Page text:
Closing after this long weekend is the Power Plant’s sprawling summer exhibition, Postscript: Writing After Conceptual Art. Curated by Andrea Andersson and Nora Burnett Abrams, this multi-sensory feast for the eyes, ears, and mind is a testament to the variety and richness of artistic and poetic approaches to language undertaken by conceptual artists and writers since the 1960s.
Summer travels always put us in mind of the weather and its extremes. Between sunny skies, stifling heat, and sudden storms, we become exquisitely aware of the weather, and how it may impact our precious few days of vacation. We check the five-day forecast, we debate packing the rainwear, and once we’ve left, we keep tabs on the weather back home, glad to be free from the heat of the city, or sad that we are missing out on some of the best metropolitan weather in weeks.
Perhaps with this in mind, Interaccess opened their summer season with an exhibition based in the documentation of weather from the far northern territory of Nunavut. We were lucky enough to have seen Constructed Land earlier in the month and had planned to write a review of it before leaving; that didn’t happen. Now we’re back, the exhibition is closed, and we’re offering up a brief après-view instead.
As we prepare for our summer travels (during which time posts to this blog will be on the short, sweet, or somewhat sporadic side), we leave you with this wonderful exhibition website featuring the atmospheric photographs of Robert Adams:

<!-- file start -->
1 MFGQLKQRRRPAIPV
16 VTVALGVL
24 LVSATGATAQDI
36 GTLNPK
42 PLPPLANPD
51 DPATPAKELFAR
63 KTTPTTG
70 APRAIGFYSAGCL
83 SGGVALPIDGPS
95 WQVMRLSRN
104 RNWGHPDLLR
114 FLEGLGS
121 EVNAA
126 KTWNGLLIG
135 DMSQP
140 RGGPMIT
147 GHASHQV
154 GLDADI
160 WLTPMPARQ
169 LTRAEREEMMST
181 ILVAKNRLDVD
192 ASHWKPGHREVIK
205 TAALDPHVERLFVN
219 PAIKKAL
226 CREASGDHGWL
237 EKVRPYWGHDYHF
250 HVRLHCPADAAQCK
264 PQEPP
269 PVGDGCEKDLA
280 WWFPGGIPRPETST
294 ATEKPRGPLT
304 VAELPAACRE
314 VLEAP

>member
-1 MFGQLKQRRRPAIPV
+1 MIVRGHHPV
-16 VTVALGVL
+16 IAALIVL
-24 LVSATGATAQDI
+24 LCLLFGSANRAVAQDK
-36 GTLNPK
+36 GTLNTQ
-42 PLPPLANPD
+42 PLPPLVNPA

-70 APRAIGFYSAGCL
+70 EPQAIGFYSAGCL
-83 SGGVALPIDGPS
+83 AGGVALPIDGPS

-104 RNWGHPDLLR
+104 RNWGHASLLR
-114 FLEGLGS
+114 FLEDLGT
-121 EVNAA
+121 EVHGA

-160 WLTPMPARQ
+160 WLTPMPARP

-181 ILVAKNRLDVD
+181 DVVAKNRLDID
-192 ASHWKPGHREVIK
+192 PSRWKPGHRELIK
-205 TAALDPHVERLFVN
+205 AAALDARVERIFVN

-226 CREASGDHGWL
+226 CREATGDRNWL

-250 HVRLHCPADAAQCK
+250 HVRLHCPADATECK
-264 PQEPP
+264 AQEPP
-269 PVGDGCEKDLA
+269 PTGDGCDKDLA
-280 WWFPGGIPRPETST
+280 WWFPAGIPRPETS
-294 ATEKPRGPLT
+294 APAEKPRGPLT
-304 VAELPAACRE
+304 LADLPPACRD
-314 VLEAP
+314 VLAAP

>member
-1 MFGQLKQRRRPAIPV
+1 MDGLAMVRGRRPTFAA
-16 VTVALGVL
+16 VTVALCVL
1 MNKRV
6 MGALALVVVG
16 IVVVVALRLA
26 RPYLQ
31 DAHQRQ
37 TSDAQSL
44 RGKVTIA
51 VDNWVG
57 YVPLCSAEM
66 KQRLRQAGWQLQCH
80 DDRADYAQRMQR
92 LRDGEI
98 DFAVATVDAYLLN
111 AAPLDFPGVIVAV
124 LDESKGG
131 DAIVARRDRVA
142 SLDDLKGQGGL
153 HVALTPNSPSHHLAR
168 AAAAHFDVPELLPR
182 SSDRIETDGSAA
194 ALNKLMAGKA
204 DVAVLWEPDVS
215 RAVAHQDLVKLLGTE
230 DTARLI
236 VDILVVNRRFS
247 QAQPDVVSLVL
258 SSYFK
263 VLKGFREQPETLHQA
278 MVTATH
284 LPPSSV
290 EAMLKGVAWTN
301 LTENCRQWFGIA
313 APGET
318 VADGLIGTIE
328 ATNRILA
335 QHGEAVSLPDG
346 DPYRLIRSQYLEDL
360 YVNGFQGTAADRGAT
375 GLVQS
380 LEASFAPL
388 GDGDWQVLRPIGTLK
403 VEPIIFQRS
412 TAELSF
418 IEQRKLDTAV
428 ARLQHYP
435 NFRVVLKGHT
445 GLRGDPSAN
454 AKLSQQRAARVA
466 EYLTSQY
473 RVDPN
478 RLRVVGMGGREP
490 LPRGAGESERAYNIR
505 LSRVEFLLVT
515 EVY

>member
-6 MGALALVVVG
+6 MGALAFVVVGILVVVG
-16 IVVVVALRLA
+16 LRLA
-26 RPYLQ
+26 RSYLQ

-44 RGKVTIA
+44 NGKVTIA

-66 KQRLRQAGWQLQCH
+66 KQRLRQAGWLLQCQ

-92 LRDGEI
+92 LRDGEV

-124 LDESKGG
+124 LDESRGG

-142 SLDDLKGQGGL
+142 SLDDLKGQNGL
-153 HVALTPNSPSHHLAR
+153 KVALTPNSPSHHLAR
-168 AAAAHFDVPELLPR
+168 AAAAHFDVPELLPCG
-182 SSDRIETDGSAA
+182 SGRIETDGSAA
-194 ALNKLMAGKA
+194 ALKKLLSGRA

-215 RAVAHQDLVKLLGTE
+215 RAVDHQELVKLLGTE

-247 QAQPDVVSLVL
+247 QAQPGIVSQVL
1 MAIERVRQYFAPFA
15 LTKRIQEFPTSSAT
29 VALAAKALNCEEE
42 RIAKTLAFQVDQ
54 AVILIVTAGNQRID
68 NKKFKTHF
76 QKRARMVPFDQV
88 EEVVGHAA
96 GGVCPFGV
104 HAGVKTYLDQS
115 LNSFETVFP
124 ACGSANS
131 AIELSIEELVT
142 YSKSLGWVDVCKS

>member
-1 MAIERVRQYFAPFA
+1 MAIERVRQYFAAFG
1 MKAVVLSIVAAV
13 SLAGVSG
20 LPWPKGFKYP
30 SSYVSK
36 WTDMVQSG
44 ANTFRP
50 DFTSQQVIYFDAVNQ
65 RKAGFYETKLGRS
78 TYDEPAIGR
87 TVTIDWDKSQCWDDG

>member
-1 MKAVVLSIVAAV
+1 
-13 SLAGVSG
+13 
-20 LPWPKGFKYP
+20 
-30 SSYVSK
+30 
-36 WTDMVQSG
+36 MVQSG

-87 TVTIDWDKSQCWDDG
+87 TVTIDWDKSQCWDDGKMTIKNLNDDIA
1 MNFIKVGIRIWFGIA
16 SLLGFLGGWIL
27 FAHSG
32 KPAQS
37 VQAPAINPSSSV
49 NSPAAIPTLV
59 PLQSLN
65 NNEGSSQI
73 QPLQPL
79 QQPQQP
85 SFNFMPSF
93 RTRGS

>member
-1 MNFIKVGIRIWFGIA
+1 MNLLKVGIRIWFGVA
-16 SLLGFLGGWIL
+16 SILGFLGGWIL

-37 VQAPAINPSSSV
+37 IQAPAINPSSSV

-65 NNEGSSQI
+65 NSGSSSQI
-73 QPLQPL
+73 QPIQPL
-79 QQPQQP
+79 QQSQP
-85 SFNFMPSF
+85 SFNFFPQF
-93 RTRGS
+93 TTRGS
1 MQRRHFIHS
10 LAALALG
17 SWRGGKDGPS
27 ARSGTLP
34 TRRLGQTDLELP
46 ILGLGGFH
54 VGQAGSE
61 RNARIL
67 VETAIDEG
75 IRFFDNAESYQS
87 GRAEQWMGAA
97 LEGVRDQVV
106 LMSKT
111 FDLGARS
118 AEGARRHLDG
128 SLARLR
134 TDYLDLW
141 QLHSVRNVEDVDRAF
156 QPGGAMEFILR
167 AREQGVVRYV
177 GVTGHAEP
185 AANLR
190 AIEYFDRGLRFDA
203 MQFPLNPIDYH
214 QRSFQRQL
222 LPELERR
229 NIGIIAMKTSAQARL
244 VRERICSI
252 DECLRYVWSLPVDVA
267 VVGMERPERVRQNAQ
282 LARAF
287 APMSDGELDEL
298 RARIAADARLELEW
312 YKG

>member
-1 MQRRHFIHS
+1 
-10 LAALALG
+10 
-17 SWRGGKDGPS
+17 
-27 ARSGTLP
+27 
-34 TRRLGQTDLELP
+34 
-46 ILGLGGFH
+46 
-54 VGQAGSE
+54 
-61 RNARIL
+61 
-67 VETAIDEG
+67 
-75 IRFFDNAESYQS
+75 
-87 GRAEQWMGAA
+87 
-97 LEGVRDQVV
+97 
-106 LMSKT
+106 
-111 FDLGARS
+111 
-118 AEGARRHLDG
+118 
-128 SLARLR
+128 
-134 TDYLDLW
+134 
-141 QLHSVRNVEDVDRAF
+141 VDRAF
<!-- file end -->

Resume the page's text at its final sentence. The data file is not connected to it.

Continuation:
John Baldessari, 2623 Third Street, Santa Monica, 2000, suite of four color lithographs with screenprint, overall dimensions 54 x 54 inches, edition of 61, Brooke Alexander Gallery
As the world’s first online only art fair, VIP has experienced major growing pains since it’s launch in 2011, with many collectors frustrated by tech glitches and dealers reporting low traffic and sales as a result. While the site’s capacity and interface issues are well known and improving, the question of whether the term “online art fair” is an oxymoron continues to be raised. To our minds, this is largely a semantic issue; regardless of what one wants to call it, VIP simply represents yet another web-based opportunity for those who have the art to show it to those who don’t (see our previous post on other online art-buying venues such as Paddle8 and Phillips de Pury, linked below), and the success or failure of any online platform will most likely depend on practical concerns such as whether the art is shown to best effect (sharp, high-resolution, colour-correct images, intuitive and glitch-free scalability, easy and consistent bookmarking for collecting, comparing, and return visits), whether the artwork information is complete, correct, and actually informative, and whether dealers are ready and willing to operate in a more transparent, service-oriented manner (responding to inquiries in a timely fashion, making pricing and availability information accessible, and instituting reasonable return policies where possible, since art sometimes has a way of not actually looking like it does onscreen) which is appropriate to dealing with the wider, more diverse audience that an online platform presumably draws. Improvements in any of these areas would be a welcome development.